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b2ap3_thumbnail_Tyler-Dapson-photo-for-SAC-blog.jpgBeing a broadcaster takes diligence, preparation and a lot of practicing; you can’t make it in the business if you don’t know the games.

The Waynesburg University broadcasting camp, run by Lanny Frattare, is a wonderfully delightful and easy way to start your career. The camp shows you basics of the business and the basics of how to announce different sports. This experience is an excellent building block.

I know from my experience that I gained a new aspect on how this business works, how much more I can know, and how much preparation is put into each and every single program, whether it is radio play-by-play for the majors or something like a high school football game. No matter what you do, make it look and sound professional, for that portrays a good image of yourself and gives you practice and experience under your belt.

On the topic of being prepared, I began sweating profusely knowing that I had to do baseball play-by-play at the camp, for I knew I didn't know baseball that well, but I knew the basics. I calmed down after I found out that we weren’t going live, that we had a partner, and that, no matter what, the Waynesburg University broadcasting team and my newly made friends had my back.

Speaking of newly made friends, I came to the camp and instantly couldn’t help thinking, “This is going to be super awkward. I won’t get to know many of these people, and I will probably be a loner, or I will be behind in what I know.” That wasn’t the case. The group I went with was great. We all understood that some of us were new, that some people didn’t watch all sports 24/7 and that we would be friends.

Once I got in my room after stepping out of my parents car, I saw that my roommate wasn’t there. At first, I got a little excited because I thought I would have no roommate, but my roommate showed. Hs name was Tanner Widomski, and Tanner and I ended up spending a lot of time hanging out and talking. He was in the same case as I was—he was new in the broadcasting world. So some nights Tanner and I would look over pages and practice together. I honestly couldn’t ask for a better roommate. He and I were just like brothers.

All of us created a relationship with one another. We all talked sports, we all had our favorites, we all had rivals/ teams we hated, yet we all got along. Sometimes there would be heated discussions, yet we all were friends. My favorite thing about this camp was that I can honestly see these guys and girls going out and being broadcasters and announcers. I bet in as little as 10 years one of these kids will be doing the dream, making it happen.

I'd like to thank Lanny Frattare so much for this experience. Thanks, Lanny, for being a great and wonderful role model. Thank you to all the students, staff and professors who joined Lanny.

That’s the Waynesburg experience. It was unbelievable.

-Tyler Dapson
Munnsville, NY

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b2ap3_thumbnail_Lanny-Head-Shot.jpgWaynesburg University will host its fifth annual Sports Announcing Camp Monday, June 23, through Thursday, June 26, 2014, on the campus of Waynesburg University. Hosted by Lanny Frattare, assistant professor of communication at Waynesburg University and former voice of the Pittsburgh Pirates, the camp will afford high school students the opportunity to learn alongside well-known professionals in the field.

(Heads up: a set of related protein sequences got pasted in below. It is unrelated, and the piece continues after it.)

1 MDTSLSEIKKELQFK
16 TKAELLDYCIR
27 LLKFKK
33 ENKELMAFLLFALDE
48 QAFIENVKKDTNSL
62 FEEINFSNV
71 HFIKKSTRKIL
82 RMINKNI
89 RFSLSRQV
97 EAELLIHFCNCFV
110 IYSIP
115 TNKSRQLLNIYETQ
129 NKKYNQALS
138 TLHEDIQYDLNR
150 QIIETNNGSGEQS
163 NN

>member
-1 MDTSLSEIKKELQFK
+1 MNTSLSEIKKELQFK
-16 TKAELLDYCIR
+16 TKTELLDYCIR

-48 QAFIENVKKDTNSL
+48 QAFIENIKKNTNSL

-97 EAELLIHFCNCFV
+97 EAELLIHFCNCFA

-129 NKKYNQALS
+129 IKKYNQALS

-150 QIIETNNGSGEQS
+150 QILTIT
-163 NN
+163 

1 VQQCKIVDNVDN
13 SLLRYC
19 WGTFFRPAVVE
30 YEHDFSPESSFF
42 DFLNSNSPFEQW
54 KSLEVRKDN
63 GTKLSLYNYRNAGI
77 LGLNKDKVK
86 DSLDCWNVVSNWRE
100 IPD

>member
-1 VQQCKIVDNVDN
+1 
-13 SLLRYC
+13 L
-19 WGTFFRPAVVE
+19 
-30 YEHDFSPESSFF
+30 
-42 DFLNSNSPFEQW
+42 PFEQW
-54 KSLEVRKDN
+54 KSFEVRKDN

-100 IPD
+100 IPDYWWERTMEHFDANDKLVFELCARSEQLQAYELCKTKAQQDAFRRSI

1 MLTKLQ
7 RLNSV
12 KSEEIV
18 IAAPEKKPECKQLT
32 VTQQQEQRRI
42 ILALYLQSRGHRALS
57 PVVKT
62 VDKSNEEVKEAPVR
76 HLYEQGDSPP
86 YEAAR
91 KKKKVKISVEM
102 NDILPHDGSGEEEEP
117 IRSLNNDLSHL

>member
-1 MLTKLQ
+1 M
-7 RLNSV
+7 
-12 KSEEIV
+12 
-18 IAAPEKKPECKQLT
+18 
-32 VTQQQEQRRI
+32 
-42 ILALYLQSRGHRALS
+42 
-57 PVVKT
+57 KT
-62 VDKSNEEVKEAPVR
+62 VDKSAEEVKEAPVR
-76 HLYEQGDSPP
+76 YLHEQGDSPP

The camp will include various workshops throughout the week, where students will be given the opportunity to work hands-on in the field with past and present professionals in the sports announcing industry.

“As we prepare for the fifth annual sports announcing camp, I am proud of the commitment we have made to offering high school students an opportunity to experience what a career in sports broadcasting is all about,” Frattare said. “Our camp provides an excellent balance of theory, hands-on experience and fun.”

Camp teachers and mentors include:

  • Lanny Frattare is known as one of the most recognizable personalities and voices in Pittsburgh and major league baseball. He spent 33 years as a member of the Pittsburgh Pirates broadcast team, before joining the Waynesburg University teaching staff. His stay with the Pirates is the longest of any play-by-play announcer in team history.
  • Rob King’s enthusiasm for sports was brought to Pittsburgh in 2000, where he now spends much of his time in the studio and at the games for Root Sports. Prior to his work with Root Sports, he spent five years in Syracuse, where he was the sports director at CBS affiliate WTVH and hosted a radio show on WHEN-AM.
  • John Steigerwald, now an internet talk show host at www.tribweb.com and a Sunday columnist for the Observer-Reporter, served as a sports anchor with WTAE-TV from 1978 to 1985. He also worked for KDKA-TV as a sports anchor until 2007. His books, “Just Watch the Game” and “Just Watch the Game (Again),” have received great reviews and give a look into his 40-year history in Pittsburgh sports media.
  • Paul Steigerwald has recently entered his seventh season as the play-by-play announcer for the Pittsburgh Penguins on Root Sports. He spent six seasons as the radio voice of the Penguins and the previous 14 seasons as the color commentator on Penguins TV and radio broadcasts. Steigerwald has worked in the industry since 1979 when his career started with the Johnstown Red Wings.

To register, call 1-800-225-7393 or visit sportsannouncingcamp.waynesburg.edu by April 30. Space is limited and participants will be accepted on a first-come, first-serve basis.

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Contact: Ashley Wise, Communication Specialist
724.852.7675 or awise@waynesburg.edu

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